It seemed to me, when editing Soldier in 1946, that a blown-up colour photograph of Monty’s ‘fruit salad’, his massed rows of medal ribbons, would make a good front cover. Would he agree to lend our photographer his battle-dress blouse, a garment as glorious and sacred as the High Priest’s breastplate? We need not have doubted. He also gave us a key to the ribbons, some of which – like the Order of Nicham-Iftikhar (Tunisia) and the Order of Ouissam-Alouite (Morocco) – might have baffled even a crowned head. It was all part of the Monty service, or, as some would say, publicity service.
On Soldier we revelled in the Monty legend. He had nodded his approval to the launch of the magazine early in 1945, in 21 Army Group. It appeared at a time when notices in occupied Germany warned ‘No Fraternisation’ and each soldier had a booklet, signed by the field-marshal, reminding him why the Master Race was beyond the pale, incapable as it was of ‘any form of decency, or of honourable dealings’. Yet by June 1945 we were printing Monty’s first relaxation of the ban, which Christ himself might have penned: ‘Members of the British Forces in Germany will be allowed to speak to, and play with, little children.’ It was not so much the little children as their big blonde sisters whom the soldiers sought as playmates. Hopes were raised by a further relaxation a few weeks later: ‘You may now engage in conversation with adult Germans in the streets and public places. You will not, for the present, enter the homes and houses of the Germans.’
Nigel Hamilton, in this robust last volume of his 2732-page trilogy, does not reproduce these orders, which surely have more than a touch of the touching about them. Here was a soldier who had commanded almost a million men in the field and taken the surrender of a million men (‘A million chaps! Good egg!’) regulating day-to-day human relationships with a cautious benevolence, as if not despairing of the ultimate perfectibility of man. At the same time he was drafting an Olympian message to the vanquished (‘my twenty million subjects!’), a splendid document which Hamilton rightly quotes at length. ‘I want to give you hope’ was its theme:
There is every prospect of a good harvest and you must see that it is gathered in ... I will restore freedom of the Press; this will be done in stages ... You may have Trade Unions ... You may hold public meetings and discussions; I am anxious that you should talk over your problems among yourselves.
The style, as the author says, was ‘typical Monty: direct, personal, simple and positive’. Alas, Eisenhower’s staff rubbished the draft: ‘The tone and underlying thought appear not that of a conqueror, but that of one competing for the good will of the Germans. Such competition must be avoided.’
The Americans had not forgiven Monty for helping to clean up their ‘most awful bloody nose’ in the Ardennes. But Monty knew that he also had bitter enemies at home, even in the Army. After his death, he said, ‘the rats will get at me,’ but the rats did not wait that long. Like Wellington, he was soon ‘much exposed to authors’, especially American ones, and was stung into saying: ‘I think Aides should be forbidden to write books about their Generals.’ Even Eisenhower’s lady driver stuck her pen into Monty. The major onslaughts came in the memoirs of the American generals themselves, provoking more-in-sorrow letters of protest from the field-marshal. In Britain, however, the legend of his leadership remained inviolate. It was a memorable shock when, late in the 1950s, a publisher asked me to read the typescript of a fiercely revisionist book by a young military historian who had gathered up the views of the generals Monty had sacked in the Western Desert. The publisher hardly needed to be told by me that the book would create a scandal. I now learn from Nigel Hamilton’s pages that Monty also was shown a typescript. He described it as ‘an amazing work’ and wrote to (Sir) Denis Hamilton, editorial director of Kemsleys: ‘My recommendation is that you have nothing to do with the book, and do not buy it for any newspapers in the Kemsley Group. It will do the author no good.’ It was, of course, Correlli Barnett’s The Desert Generals (1960, reissued 1983).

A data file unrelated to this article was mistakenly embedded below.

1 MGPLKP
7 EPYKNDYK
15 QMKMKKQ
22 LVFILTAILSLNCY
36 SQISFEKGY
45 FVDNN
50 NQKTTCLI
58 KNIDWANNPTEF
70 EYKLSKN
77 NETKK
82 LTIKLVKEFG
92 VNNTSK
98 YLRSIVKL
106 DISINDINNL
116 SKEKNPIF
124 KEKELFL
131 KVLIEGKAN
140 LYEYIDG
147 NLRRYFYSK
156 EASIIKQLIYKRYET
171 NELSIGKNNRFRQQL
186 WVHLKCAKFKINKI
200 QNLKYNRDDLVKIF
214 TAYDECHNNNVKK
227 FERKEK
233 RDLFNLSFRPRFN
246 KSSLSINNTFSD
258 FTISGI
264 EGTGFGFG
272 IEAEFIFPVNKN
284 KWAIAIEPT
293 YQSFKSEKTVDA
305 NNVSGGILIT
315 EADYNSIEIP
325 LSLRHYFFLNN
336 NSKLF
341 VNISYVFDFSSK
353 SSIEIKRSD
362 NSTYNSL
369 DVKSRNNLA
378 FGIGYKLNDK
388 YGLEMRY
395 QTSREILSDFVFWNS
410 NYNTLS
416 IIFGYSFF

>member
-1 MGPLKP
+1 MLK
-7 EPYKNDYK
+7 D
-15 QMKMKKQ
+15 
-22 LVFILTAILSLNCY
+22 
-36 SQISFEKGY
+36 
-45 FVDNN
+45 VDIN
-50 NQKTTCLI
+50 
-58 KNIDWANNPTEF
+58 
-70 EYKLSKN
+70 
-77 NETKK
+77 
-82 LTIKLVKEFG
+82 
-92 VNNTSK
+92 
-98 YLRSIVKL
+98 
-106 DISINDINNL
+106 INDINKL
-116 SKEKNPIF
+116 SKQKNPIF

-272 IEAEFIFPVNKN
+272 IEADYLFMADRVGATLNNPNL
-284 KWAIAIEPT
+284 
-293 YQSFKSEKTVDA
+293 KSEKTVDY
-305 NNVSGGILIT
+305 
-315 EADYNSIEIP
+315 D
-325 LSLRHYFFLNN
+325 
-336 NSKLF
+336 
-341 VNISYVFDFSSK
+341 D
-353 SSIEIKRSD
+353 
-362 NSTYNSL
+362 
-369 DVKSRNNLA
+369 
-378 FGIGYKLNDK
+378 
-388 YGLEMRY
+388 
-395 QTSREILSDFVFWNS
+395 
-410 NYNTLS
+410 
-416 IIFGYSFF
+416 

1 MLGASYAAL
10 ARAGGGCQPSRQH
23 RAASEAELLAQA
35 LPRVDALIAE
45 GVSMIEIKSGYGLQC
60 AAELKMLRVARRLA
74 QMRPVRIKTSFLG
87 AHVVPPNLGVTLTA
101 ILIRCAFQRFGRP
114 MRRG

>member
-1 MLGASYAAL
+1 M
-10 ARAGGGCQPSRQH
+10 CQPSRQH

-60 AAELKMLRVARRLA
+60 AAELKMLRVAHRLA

In 1962 the Thomson Organisation, having taken over the Kemsley Group, acquired Monty’s private papers, and it is to these that Nigel Hamilton, son of Sir Denis, has had access, a privilege which was denied, for example, to Lord Chalfont (Montgomery of Alamein, 1976), who was told by the field-marshal that ‘if those papers ever came to light they would cause a Third World War.’ Nigel Hamilton was aged 12 when he first met Monty, who once introduced him to Churchill as his ‘socialist friend’ (in tribute to his independence of mind). Though describing Monty, in this volume, as ‘a revered and, let me confess it, deeply loved friend and shepherd’, he is forced to admit that his good shepherd had some most unhappy traits, of which megalomania and insubordination were but two; the worst – shown in his treatment of General Omar Bradley – was that ‘he was at heart, as he had always been and always would be, a bully.’ This, on the biographer’s part, is incorruptibility indeed.
It is bad luck for Hamilton that he has to open the book with an account of Monty’s least successful battle: Arnhem. Had the assault succeeded and Monty broken through to outflank the Ruhr, his name ‘would have gone down in history as a greater field commander than even Wellington’. In the event, an airborne division was squandered. ‘It was Monty’s worst mistake of the war, defying all the principles of logistic back-up, of adequate reserves and the relentless application of superior firepower.’ Why, then, did he not call it off, when he could have done? The author’s answer is that Monty was by nature far more adventurous than the world believed.